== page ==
For further advice on urological cancer or PSA testing, please call us on +44 (0)207 487 5398 to book an appointment, with Mr. Mark Feneley at The Consulting Rooms, 103 Harley Street, Suite 8, 3rd Floor, London, W1G 6AJ.
- Prostate cancer is invariably diagnosed by transrectal ultrasound guided prostate biopsy. Biopsies are carried out following an abnormal PSA test. PSA tests are carried out as part of the investigation of urinary symptoms in men, and for prostate cancer screening (see above).
Treatment of prostate cancer depends on the cell type, stage and grade of the cancer. In its early stages, prostate cancer can be cured by a variety of standard treatments including radical prostatectomy, radiotherapy or brachytherapy. Radiotherapy and brachytherapy invariably require testosterone suppression, sometimes for a prolonged period, which is not necessary with radical prostatectomy.
In some (usually older) men, screening for prostate cancer may identify a tumour too early, and immediate treatment (with attendant recovery and long-term side effects) may not be necessary. In these cases, careful surveillance with a view to later treatment (if required) may be an equivalent option.
For further advice on prostate cancer or prostate cancer treatments, please call us on +44 (0)207 487 5398 to book an appointment, with Mr. Mark Feneley at The Consulting Rooms, 103 Harley Street, Suite 8, 3rd Floor, London, W1G 6AJ.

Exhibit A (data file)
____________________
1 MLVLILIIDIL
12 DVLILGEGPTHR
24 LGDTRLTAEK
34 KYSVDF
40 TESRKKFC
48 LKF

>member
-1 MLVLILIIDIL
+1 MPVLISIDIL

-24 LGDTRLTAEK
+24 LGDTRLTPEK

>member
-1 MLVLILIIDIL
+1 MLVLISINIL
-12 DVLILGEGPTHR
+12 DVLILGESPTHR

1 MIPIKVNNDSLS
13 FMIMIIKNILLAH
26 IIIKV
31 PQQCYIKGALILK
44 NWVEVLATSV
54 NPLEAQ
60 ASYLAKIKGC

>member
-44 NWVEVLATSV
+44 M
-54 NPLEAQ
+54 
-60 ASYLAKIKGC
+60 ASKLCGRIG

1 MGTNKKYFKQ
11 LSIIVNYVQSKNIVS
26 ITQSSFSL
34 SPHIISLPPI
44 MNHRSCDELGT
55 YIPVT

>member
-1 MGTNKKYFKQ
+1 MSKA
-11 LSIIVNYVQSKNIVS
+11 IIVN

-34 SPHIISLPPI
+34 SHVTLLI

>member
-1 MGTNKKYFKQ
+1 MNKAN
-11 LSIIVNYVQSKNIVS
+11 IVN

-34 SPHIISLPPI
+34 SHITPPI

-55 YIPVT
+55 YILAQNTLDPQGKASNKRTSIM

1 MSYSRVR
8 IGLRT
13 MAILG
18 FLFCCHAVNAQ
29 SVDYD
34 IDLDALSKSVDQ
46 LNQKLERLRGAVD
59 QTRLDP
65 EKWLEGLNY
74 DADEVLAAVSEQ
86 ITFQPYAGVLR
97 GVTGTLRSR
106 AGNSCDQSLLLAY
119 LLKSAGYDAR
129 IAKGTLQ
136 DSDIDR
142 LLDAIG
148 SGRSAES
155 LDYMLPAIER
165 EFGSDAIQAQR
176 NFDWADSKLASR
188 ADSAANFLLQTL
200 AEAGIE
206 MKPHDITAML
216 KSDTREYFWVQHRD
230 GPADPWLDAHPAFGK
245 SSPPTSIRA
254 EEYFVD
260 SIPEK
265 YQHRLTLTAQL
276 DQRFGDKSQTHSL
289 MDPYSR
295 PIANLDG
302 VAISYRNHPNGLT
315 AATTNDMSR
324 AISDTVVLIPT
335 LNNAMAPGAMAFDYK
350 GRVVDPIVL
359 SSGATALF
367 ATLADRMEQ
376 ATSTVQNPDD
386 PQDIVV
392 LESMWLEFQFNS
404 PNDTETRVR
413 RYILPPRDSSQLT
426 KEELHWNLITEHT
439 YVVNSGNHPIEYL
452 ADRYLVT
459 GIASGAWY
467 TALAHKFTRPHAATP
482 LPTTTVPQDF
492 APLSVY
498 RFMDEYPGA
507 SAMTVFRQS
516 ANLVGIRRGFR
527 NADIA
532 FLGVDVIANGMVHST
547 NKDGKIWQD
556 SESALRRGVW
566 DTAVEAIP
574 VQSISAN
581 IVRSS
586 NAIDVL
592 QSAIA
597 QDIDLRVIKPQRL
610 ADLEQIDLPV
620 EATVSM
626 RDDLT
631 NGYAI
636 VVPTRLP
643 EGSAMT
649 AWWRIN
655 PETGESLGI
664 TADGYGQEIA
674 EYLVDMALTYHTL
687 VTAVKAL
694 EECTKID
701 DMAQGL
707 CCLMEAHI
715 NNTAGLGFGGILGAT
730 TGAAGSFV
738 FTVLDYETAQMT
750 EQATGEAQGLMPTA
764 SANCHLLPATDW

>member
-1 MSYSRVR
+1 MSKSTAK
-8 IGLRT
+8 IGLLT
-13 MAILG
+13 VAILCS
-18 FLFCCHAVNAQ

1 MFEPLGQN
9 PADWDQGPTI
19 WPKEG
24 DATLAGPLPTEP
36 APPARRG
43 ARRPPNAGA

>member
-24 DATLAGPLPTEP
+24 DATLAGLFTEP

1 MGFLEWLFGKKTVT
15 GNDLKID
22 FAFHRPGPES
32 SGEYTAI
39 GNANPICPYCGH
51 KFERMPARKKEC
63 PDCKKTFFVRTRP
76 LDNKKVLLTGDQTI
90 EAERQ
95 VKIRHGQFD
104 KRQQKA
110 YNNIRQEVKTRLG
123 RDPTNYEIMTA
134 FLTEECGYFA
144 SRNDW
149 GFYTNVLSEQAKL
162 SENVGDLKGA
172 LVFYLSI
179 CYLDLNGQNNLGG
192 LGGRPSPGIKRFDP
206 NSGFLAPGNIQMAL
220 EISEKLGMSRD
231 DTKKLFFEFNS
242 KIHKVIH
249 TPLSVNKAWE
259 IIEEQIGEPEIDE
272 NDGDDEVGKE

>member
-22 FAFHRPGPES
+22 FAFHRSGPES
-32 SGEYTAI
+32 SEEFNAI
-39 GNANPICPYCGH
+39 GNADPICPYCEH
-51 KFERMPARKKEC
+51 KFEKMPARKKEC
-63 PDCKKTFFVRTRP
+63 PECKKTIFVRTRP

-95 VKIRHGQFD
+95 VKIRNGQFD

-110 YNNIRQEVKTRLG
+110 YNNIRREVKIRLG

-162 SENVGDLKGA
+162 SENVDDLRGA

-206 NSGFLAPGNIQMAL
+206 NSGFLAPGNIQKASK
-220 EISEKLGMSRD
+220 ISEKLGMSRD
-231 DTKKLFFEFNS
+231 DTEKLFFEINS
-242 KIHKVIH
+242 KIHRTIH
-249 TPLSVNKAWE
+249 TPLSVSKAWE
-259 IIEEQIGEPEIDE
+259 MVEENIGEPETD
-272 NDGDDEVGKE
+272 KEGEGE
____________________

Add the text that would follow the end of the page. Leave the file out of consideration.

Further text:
- Bladder cancer is usually diagnosed by Cystoscopy. Pathological examination of the tumour tissue is always necessary, and this tissue is obtained by transurethral resection. For tumours that are non-invasive, resection may be sufficient treatment at the time, however there is a tendency for subsequent tumours to develop in the bladder and sometimes in other parts of the urinary tract lining. Around 20% of bladder tumours extend more deeply into the bladder wall, sometimes without serious symptoms. Muscle-invasion indicates that the tumour may be life-threatening, and radical treatment is then usually required.
Photodynamic “blue light” cystoscopy improves the detection and assessment of non-invasive bladder cancer, and is particularly useful for assessing the more aggressive tumours. Some non-invasive tumours have a strong tendency to recur, and the most aggressive of these bring the very real risk of becoming muscle-invasive. To reduce these risks, additional treatment can be given after the tumour has been cleared surgically. This is done with a solution instilled into the bladder for 1 - 2 hours, through a catheter in the urethra.
Solutions most commonly used contain either Mitomycin C (MMC), or Bacille Calmette Guerin (BCG). MMC is a form of local chemotherapy, it has a very low side effect profile, and it can be given after transurethral resection to reduce recurrence rates. BCG tends to cause more side effects but is more active against the more aggressive tumours. Either MMC or BCG can be given as a course of weekly treatments for 6-8 weeks. Using Electromotive Drug Administration ™ (http://physion.com/), the penetration of MMC through the bladder lining is enhanced, and treatment response may be improved.
Electromotive MMC can also be used in combination with BCG. Tumours that are resistant to these measures or have already invaded the muscle layer of the bladder require more definitive treatment such as radical cystectomy or radiotherapy.